The number of bursaries provided will depend on the final amount of Youth Sponsors and on the locations of recipients. We anticipate funding 8 – 12 individuals.

 

 

DEADLINE to apply: October 13th, 5pm, EDT.

Please note that only selected applicants will be contacted. ​

If you have any questions please email info@canwach.ca

 

APPLY HERE

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Canadian Foodgrains Bank Writing Competition https://globalleadershipsummit.ca/canadian-foodgrains-bank-writing-competition/ Mon, 09 Sep 2019 12:37:37 +0000 https://globalleadershipsummit.ca/?p=2676   Canadian Foodgrains Bank is pleased to be sponsoring a CCIC and CASID (as part of the NextGen program) writing competition for emerging academics and practitioners across Canada.  The competition will be an opportunity for individuals under the age of 35 that are working in international cooperation to share their writing and research on global poverty […]

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Canadian Foodgrains Bank is pleased to be sponsoring a CCIC and CASID (as part of the NextGen program) writing competition for emerging academics and practitioners across Canada.  The competition will be an opportunity for individuals under the age of 35 that are working in international cooperation to share their writing and research on global poverty and food insecurity, as it relates to the fields of trade, peace, security or diplomacy.

 

Awards: There will be a $200.00 prize awarded to a winner in each stream (academic and practitioner) as well as free participation in the Summit on Canada’s Global Leadership. The winners will also be invited to pitch their writing submission during the Summit. 

 

Guidelines:   Writing submissions must be written in an editorial format with a word limit of 1000 words.  Submissions will be accepted in both English and French. We will offer two streams, an academic stream and a practitioner stream. The deadline for submissions is Friday November 1, 2019 at midnight (ET). 

 

Criteria for Selection:  

  • The piece must be written by an individual or two individuals (in which case only one admission fee to the Summit and prize will be presented to both).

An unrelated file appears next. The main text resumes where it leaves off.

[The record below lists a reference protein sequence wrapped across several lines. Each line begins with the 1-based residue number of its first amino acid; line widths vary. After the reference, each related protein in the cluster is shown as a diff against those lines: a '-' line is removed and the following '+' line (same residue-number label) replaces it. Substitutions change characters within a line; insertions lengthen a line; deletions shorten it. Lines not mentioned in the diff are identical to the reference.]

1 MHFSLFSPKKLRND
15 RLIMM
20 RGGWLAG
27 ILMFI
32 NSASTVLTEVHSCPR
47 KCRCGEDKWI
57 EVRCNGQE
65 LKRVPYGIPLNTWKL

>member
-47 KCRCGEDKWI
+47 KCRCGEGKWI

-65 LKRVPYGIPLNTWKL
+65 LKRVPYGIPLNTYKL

• The piece can be no longer than 1000 words and must be clearly and concisely written in an accessible editorial format (no academic language or jargon) in either English or French. 
  • The written piece must not have been previously published. 
  • The author(s) must be under 35. 
  • The piece must touch on the intersection of global poverty and food insecurity with either trade, peace, security or diplomacy.  

 

The piece must be evidence-based, focussed, include background information on the issue, provide a clear analysis of the problem and consider why it matters for Canadian foreign policy.  The pieces will be judged based on the criteria mentioned above and will consider how well the submission uses evidence to analyze the intersection of global poverty and food insecurity with either trade, peace, security or diplomacy.  The evaluation will also consider how clearly the submission is written and whether the argument and analysis are presented in a compelling manner.  

 

Submission Format: Please submit your writing piece in a PDF document.   

How to submit: Please submit your writing piece using this form

DeadlineFriday November 1, 2019 at midnight (ET) 

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Plan Your Stay! https://globalleadershipsummit.ca/how-to-find-our-venue/ Fri, 30 Aug 2019 17:17:50 +0000 http://showthemes.com/mondree-demo/take-a-look-at-this-is-a-really-long-news-headline-2/   The Ottawa Conference and Event Centre isn’t just one of the national capital region’s largest event facilities; it’s also one of the most accommodating. Centrally located off the 417 at the Vanier Parkway, perfectly positioned between 2 major brand hotels; The Hampton Inn Ottawa by Hilton and the Courtyard by Marriott Ottawa East. Featuring 43, […]

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The Ottawa Conference and Event Centre isn’t just one of the national capital region’s largest event facilities; it’s also one of the most accommodating.

Centrally located off the 417 at the Vanier Parkway, perfectly positioned between 2 major brand hotels; The Hampton Inn Ottawa by Hilton and the Courtyard by Marriott Ottawa East. Featuring 43, 000 square feet of modern meeting space with a captivating 90-foot windowed atrium, full-service catering, complimentary parking, and flexible accommodations with just under 600 guest rooms.

 

PLAN YOUR STAY

 

 

Courtyard by Marriott Ottawa East – $149/night

Booking available until October 25, 2019 

To book by phone can call our in-house reservations at (613) 741-9862 and ask to book under group code: (CCO)

There is also the option for the guest that would like to book online via the link below:

CANADIAN COUNCIL FOR INTERNATIONAL CO-OPERATION

 

 

Hampton by Hilton Ottawa – $136/night

Booking available until October 26, 2019

(613) 741-2300

Group name: Summit on Canada’s Global Leadership

• Free hot breakfast offered daily, allowing your guests to start their day off right

• Free underground and outdoor parking.

• Free Wi-Fi Internet access in all guestrooms and lobby, allowing your guests to easily stay connected to their customers and family while at the hotel.

 

 

Air Canada is the official airline for the Summit. Please use the following promo code via aircanada.com to receive a discount on your flight to Ottawa.

Your promotion code: FE93ZBP1

 The travel period begins Wednesday, November 20, 2019 and ends Thursday, December 05, 2019